I’ll admit it – I let Donald Trump get into my head, and I couldn’t get him out. Rachel Maddow didn’t help. Neither did downing a couple IPAs and ripping him on his Twitter feed, fun as that was.
Finally, I found something that worked – I helped flip the House on him.
Thirteen times from February through election day, I left my lovely little liberalistic cocoon of Davis and drove off to another America, to Modesto and Manteca, Patterson and Tracy, Ceres, and way over yonder to the other side of Oakdale. (Very nice out there on Orange Blossom Road, by the way.)
I figure I put 2,000 miles on the Corolla. I must have knocked on 450 doors. I talked to some 100 people. I registered a half-dozen of them to vote. I got a few to sign up for the vote-by-mail ballot.
I even hand-carried one ballot back to campaign headquarters to be cast, encased in a plastic baggie, its chain of custody documented at every handoff – in case the vote suppressor-in-chief wants to investigate.
It’s not like I did this sort of stuff very often. In fact, it had been 40 years since I put in some miles back in college for Tom Hayden, rent control, and the farm workers. Once you commit to the newspaper business as I did, you give up your right to overt political participation.
Liberated from the shackles of journalistic objectivity a year and a half ago, I looked around for an opportunity to stick it to Agent Orange, our leader who opposes the rule of law, the First and 14th Amendments, the Western Alliance, e pluribus unum, the welcoming of huddled masses yearning to be free, and the theory of relativity.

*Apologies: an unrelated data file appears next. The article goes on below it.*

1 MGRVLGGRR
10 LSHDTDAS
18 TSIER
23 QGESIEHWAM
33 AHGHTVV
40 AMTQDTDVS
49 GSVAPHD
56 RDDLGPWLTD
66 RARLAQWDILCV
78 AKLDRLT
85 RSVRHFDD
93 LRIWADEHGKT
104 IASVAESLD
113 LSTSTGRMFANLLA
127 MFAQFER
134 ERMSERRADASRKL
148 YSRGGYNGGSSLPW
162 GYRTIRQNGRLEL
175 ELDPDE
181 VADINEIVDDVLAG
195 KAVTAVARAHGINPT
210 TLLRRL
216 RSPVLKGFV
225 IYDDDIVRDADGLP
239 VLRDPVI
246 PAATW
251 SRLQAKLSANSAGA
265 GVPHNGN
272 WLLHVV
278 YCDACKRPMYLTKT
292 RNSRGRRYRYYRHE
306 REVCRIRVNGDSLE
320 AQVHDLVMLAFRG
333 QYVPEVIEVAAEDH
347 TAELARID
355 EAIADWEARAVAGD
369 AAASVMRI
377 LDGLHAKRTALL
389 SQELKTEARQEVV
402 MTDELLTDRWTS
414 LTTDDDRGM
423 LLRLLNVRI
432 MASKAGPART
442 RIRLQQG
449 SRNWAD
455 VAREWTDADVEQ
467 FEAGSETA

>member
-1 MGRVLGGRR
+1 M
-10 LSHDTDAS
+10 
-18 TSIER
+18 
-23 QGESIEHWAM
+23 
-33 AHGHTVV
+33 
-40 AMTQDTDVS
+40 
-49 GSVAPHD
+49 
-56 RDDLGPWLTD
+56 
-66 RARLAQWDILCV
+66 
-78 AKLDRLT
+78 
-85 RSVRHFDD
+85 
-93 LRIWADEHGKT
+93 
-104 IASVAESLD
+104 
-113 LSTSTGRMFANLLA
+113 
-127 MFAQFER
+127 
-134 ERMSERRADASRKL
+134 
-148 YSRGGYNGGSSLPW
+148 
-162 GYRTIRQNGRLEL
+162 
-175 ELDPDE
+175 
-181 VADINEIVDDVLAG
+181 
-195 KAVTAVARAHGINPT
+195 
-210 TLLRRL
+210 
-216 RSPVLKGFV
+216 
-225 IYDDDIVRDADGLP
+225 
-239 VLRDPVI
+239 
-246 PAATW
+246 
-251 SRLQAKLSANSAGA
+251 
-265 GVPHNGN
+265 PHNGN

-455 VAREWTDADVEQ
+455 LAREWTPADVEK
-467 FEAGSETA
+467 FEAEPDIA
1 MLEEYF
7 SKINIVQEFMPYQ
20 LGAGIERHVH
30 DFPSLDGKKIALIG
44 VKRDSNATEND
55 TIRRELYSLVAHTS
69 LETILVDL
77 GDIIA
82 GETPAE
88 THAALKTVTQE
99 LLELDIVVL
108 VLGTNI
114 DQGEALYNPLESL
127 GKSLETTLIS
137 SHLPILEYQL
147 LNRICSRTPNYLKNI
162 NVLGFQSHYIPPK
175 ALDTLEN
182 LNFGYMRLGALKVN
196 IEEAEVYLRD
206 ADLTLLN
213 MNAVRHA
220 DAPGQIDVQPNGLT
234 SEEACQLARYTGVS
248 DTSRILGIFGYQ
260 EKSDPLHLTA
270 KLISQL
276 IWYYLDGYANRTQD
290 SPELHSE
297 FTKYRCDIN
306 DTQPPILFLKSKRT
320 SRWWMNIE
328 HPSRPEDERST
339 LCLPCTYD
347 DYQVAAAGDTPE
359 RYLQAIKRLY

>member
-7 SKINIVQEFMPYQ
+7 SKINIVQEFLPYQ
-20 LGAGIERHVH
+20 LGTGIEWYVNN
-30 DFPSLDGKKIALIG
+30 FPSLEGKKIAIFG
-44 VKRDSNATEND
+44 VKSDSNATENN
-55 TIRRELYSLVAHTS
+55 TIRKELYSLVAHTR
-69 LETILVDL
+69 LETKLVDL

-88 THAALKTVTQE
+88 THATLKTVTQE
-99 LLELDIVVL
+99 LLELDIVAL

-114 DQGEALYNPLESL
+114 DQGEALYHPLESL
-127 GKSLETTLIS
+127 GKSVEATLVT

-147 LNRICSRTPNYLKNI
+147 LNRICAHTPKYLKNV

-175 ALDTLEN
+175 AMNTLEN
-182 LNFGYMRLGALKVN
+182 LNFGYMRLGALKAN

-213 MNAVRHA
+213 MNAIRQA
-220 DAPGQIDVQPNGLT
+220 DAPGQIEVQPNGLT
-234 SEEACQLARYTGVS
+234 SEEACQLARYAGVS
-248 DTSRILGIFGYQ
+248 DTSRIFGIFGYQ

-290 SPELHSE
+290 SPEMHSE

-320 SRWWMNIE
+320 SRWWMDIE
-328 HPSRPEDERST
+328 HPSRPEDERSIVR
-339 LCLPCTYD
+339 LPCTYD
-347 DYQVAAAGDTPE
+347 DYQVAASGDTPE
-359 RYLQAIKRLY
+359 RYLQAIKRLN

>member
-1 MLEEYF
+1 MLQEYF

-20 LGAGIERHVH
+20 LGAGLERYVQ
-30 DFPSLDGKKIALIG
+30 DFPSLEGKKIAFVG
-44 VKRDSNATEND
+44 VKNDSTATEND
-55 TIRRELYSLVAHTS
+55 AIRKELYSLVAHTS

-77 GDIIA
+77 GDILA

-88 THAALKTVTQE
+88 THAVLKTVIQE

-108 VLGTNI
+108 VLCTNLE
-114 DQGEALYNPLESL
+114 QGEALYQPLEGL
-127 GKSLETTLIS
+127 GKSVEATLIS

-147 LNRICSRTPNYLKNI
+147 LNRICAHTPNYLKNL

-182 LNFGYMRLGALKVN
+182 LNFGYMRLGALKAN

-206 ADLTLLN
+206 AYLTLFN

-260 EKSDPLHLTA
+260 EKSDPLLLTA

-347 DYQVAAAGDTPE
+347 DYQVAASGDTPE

Plus, he made his kids wear suits to baseball games.
The best place to check him, I thought, was in California’s 10th Congressional District. The Republican incumbent, Jeff Denham, looked ripe. Tuesday night, he officially got picked, by my guy, the Democrat, Josh Harder.
Hundreds of other volunteers joined me. Make that thousands. On Election Night, we had so many people on the streets the smart guys sent me halfway to Sonora, to knock on 15 doors on dark and windy country roads. I went 13-for-15, and none of them needed me to remember to do their civic duty.
You learn a little bit about people when you politick them at their door. Mostly, you learn that they’re busy. They know the tax bill was wrong. They just don’t have time to yak about it. They have Little League games to get to.
Some felt the situation a little deeper. Like the lady in the wheelchair with multiple sclerosis who worried about her health care. And the middle-aged guy who wanted a better-paying job closer to home. And the dad pitching BP to his kids in his garage who listed education as his top concern. And another dad in another neighborhood after another mass shooting. He wanted something done about guns.
The Trumpers, they were all right. They were perfectly polite in telling me to get lost. Maybe it’s only when people get on TV that they act nutty.
Democracy, it turns out, is fun. At least it’s a lot more fun than it was on Nov. 5, even if we still have an autocrat on the loose in Washington, D.C.
I hope to have some more fun at his expense in 2020. The only problem is, it’s a longer drive to Phoenix than Modesto.
Andy Furillo, a former newspaper reporter in Los Angeles, San Francisco and Sacramento, is the author of “The First Year,” a crime fiction novel, [email protected] He wrote this commentary for CALmatters.